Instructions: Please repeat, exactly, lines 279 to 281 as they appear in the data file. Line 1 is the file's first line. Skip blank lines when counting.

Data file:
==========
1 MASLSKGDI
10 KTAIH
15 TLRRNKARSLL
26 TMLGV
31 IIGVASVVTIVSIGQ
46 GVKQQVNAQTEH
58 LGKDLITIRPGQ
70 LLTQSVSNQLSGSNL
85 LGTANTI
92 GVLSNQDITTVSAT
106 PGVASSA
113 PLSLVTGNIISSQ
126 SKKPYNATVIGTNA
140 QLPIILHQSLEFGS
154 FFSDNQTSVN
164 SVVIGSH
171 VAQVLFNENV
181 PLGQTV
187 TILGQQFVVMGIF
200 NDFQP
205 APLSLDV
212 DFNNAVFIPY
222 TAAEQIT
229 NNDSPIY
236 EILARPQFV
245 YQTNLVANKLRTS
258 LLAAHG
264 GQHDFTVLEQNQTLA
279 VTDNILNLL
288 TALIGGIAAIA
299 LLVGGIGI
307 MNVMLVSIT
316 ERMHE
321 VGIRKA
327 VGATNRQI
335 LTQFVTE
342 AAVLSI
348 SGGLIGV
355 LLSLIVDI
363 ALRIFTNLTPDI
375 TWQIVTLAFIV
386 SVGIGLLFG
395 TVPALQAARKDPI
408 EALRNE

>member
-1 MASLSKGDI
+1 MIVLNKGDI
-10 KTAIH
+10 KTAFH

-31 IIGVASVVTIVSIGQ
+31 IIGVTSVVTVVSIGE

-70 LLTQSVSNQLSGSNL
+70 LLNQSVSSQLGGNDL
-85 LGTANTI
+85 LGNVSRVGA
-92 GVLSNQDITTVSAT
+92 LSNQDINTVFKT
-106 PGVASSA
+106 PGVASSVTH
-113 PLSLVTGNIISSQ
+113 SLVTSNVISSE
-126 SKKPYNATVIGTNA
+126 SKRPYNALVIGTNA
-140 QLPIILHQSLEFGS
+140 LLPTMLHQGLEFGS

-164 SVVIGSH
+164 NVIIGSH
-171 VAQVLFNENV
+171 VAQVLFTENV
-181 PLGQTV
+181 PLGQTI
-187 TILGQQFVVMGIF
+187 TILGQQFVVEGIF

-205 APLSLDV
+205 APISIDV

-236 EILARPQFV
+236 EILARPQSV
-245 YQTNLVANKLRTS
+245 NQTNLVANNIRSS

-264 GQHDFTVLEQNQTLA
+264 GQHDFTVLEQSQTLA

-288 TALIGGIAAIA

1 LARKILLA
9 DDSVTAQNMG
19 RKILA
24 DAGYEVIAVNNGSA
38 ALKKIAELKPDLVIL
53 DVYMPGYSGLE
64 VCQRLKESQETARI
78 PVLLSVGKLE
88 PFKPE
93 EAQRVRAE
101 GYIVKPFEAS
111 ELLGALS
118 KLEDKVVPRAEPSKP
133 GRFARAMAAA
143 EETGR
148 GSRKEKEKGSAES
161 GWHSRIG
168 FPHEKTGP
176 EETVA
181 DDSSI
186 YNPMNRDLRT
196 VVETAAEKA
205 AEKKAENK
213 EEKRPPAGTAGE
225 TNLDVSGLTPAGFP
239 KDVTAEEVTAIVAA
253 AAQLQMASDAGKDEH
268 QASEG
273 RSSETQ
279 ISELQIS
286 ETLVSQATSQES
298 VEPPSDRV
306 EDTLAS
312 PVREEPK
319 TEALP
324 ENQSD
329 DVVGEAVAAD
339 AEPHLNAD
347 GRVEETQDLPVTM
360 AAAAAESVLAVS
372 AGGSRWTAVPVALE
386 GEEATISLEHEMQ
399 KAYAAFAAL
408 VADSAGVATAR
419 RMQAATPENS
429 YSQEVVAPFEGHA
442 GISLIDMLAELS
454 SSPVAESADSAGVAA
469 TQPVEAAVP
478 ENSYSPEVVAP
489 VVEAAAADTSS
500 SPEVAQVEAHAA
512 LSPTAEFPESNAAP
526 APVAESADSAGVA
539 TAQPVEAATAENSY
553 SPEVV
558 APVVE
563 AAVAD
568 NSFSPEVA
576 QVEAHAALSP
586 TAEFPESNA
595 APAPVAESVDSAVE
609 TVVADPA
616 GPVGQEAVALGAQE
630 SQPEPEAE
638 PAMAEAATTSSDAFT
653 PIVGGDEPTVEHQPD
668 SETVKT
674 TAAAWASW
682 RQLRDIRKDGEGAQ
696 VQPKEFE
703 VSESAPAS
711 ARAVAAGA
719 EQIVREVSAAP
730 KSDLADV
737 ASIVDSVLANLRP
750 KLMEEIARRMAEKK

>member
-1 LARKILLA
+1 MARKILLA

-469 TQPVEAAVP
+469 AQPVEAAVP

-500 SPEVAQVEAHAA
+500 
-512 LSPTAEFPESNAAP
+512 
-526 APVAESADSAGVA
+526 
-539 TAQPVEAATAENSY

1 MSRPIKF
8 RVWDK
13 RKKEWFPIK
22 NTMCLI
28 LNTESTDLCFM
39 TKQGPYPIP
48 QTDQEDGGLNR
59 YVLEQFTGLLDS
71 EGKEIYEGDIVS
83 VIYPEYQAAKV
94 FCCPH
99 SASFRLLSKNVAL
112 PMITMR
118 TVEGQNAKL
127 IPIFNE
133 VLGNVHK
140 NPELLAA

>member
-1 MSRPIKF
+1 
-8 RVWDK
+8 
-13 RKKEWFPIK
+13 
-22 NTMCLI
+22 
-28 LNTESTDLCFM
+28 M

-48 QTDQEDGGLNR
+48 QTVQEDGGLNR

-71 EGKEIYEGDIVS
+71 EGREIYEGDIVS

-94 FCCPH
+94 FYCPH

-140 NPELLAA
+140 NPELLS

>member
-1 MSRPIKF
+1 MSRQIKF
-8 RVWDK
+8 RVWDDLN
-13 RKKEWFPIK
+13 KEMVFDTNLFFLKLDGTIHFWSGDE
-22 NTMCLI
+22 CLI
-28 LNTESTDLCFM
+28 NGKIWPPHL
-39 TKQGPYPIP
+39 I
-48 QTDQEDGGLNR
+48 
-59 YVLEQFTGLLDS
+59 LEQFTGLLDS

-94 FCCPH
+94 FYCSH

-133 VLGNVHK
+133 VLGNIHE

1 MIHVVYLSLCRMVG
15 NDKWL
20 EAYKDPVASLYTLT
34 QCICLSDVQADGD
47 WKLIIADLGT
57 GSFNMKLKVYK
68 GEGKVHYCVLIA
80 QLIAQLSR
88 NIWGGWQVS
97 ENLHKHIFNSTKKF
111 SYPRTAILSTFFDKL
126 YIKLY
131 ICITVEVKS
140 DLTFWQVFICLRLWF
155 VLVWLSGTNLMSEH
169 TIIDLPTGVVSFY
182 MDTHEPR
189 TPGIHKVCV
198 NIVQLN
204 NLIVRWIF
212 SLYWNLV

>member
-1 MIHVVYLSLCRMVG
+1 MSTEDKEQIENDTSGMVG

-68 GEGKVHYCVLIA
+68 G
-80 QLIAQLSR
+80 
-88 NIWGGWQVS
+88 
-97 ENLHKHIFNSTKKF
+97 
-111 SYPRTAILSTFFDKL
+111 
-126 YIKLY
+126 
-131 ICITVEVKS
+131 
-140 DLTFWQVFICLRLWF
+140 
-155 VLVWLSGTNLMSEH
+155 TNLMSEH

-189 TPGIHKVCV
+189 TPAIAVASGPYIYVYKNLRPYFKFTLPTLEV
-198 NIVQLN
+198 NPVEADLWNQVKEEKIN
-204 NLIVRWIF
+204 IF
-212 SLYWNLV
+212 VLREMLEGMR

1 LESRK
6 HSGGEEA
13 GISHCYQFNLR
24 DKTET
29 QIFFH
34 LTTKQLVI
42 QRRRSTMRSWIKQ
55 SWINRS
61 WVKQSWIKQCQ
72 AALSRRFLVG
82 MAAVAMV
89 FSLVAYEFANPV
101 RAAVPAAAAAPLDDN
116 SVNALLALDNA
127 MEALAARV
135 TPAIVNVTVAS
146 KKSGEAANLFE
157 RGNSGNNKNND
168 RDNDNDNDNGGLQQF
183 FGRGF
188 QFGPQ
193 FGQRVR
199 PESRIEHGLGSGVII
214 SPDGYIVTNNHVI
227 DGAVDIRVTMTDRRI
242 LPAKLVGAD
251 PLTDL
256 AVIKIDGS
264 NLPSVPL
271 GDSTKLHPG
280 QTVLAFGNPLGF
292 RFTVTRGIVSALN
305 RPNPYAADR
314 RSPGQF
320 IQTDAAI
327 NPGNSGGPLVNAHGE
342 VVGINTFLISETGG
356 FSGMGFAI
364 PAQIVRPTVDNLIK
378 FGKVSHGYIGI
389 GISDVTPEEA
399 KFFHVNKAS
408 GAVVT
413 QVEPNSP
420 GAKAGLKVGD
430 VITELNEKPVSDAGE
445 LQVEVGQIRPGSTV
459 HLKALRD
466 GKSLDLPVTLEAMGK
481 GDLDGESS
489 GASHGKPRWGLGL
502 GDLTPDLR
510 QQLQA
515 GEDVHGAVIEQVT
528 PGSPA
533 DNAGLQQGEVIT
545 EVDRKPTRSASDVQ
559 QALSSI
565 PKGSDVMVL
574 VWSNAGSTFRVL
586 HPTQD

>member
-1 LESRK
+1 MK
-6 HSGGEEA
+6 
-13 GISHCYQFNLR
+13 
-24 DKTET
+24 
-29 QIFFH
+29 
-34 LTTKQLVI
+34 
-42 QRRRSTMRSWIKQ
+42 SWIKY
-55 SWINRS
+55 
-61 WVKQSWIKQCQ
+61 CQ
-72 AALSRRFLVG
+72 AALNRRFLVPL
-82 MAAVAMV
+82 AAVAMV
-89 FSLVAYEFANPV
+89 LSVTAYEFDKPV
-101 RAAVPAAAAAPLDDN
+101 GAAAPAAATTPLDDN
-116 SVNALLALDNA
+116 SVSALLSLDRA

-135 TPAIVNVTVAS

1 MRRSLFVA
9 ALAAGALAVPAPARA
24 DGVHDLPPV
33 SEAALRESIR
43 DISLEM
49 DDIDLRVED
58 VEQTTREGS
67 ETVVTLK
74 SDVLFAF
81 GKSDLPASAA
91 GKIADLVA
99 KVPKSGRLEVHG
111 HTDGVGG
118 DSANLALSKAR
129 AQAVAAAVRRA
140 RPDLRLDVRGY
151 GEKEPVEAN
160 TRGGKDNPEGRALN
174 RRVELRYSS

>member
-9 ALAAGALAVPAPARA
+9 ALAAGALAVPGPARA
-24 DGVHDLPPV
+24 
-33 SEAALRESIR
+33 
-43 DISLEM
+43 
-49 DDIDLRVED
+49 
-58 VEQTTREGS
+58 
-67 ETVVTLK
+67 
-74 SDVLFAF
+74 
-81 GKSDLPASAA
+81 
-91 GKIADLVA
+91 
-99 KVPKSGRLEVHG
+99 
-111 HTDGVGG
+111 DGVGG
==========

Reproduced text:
1 LESRK
6 HSGGEEA
13 GISHCYQFNLR